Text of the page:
Having read the Diary of Petr Ginz, and been to many of the the places he records, see Heydrich Assassination here, this is to suggest another viewpoint. I have not yet read HHHhH, but suggest another perspective to this historical documentation angle for adults.
- Build on the theater work about his life, http://www.radio.cz/en/section/books/petr-ginz-a-moving-dramatization-of-a-wartime-diary
- Tell the story in film as part of the WWII perspective of an actual child in Prague at the time. See a review of the diary at http://www.nytimes.com/2007/04/10/books/10ginz.html. He knew of the assassination and the reprisals. He wrote of them in his diary, however matter-of-fact. Or re-release Operation Daybreak, even remake it, with Petr Ginz included.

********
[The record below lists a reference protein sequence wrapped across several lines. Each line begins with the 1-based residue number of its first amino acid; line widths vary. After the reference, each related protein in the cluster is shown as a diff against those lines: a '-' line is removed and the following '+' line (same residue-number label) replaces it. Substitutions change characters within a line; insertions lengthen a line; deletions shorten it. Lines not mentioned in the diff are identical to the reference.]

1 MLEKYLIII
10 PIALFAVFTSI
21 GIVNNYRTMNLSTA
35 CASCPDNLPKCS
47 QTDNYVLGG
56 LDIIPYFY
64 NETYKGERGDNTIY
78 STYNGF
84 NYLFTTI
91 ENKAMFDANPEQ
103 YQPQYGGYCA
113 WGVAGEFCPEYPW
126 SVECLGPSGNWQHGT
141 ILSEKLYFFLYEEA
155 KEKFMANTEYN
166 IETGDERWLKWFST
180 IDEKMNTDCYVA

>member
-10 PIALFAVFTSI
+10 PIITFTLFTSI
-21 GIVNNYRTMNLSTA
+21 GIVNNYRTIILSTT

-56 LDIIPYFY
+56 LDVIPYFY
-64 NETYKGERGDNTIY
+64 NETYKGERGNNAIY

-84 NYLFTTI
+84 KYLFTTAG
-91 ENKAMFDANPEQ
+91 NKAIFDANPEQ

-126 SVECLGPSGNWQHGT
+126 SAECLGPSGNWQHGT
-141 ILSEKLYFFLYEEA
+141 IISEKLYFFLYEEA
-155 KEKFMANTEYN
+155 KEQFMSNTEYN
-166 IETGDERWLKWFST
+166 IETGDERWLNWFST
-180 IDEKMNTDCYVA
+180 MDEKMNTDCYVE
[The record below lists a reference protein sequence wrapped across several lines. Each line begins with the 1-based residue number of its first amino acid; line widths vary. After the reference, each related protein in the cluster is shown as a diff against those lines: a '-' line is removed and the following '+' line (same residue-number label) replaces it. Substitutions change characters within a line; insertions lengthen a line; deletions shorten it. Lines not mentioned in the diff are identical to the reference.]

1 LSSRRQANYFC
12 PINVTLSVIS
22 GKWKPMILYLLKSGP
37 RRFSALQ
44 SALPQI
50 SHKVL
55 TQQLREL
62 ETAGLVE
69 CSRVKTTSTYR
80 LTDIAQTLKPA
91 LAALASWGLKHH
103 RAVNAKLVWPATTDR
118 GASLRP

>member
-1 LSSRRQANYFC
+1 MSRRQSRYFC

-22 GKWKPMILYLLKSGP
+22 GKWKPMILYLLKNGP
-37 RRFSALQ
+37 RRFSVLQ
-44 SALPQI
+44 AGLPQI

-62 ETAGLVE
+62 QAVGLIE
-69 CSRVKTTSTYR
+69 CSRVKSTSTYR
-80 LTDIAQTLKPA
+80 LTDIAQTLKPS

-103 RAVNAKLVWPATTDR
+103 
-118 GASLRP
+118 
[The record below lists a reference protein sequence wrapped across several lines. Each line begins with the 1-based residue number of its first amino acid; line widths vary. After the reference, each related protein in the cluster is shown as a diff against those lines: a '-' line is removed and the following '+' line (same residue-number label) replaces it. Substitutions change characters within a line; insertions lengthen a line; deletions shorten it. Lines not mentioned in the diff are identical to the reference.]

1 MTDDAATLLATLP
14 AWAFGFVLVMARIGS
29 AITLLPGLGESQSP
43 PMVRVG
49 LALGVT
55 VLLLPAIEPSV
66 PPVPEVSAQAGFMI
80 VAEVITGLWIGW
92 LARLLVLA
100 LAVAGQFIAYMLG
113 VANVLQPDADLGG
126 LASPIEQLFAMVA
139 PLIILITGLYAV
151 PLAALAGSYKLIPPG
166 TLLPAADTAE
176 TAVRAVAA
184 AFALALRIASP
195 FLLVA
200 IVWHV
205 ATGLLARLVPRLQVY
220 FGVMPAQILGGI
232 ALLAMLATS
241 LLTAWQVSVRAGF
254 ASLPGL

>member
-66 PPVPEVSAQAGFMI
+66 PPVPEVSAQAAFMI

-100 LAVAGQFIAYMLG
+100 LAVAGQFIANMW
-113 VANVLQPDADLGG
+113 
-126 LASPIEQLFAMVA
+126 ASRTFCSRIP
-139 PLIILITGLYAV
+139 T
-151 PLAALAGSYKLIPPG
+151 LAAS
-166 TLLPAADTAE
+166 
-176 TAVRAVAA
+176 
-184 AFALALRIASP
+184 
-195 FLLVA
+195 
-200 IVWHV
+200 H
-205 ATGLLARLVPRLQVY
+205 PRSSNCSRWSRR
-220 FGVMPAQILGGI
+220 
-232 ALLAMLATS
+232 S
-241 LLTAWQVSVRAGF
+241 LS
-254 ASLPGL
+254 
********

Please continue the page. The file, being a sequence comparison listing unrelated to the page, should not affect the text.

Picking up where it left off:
- The Orthodox Church of Sts. Cyril and Methodius is still there with its museum and story-telling exhibits. The map of safe houses, the equipment, all are available for an illustrated story or interactive program for young people to teach them about WWII.
Petr Ginz tours in Prague, for example, would not be difficult to put in pamphlet form for walkers.
Gripping, says Alan Riding, in the NYT review. How could this story not be gripping. Tell it, show it to the young.